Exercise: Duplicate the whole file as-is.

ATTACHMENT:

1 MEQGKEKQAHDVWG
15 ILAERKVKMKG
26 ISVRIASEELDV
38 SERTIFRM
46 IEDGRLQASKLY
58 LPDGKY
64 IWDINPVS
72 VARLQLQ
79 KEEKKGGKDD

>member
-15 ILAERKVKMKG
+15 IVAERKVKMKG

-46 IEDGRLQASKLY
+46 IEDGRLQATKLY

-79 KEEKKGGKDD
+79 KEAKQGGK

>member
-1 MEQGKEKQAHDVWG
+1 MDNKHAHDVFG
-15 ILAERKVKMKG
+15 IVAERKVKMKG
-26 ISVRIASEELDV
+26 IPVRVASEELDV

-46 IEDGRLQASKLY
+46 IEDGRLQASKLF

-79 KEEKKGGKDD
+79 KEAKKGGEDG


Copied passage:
1 MEQGKEKQAHDVWG
15 ILAERKVKMKG
26 ISVRIASEELDV
38 SERTIFRM
46 IEDGRLQASKLY
58 LPDGKY
64 IWDINPVS
72 VARLQLQ
79 KEEKKGGKDD

>member
-15 ILAERKVKMKG
+15 IVAERKVKMKG

-46 IEDGRLQASKLY
+46 IEDGRLQATKLY

-79 KEEKKGGKDD
+79 KEAKQGGK

>member
-1 MEQGKEKQAHDVWG
+1 MDNKHAHDVFG
-15 ILAERKVKMKG
+15 IVAERKVKMKG
-26 ISVRIASEELDV
+26 IPVRVASEELDV

-46 IEDGRLQASKLY
+46 IEDGRLQASKLF

-79 KEEKKGGKDD
+79 KEAKKGGEDG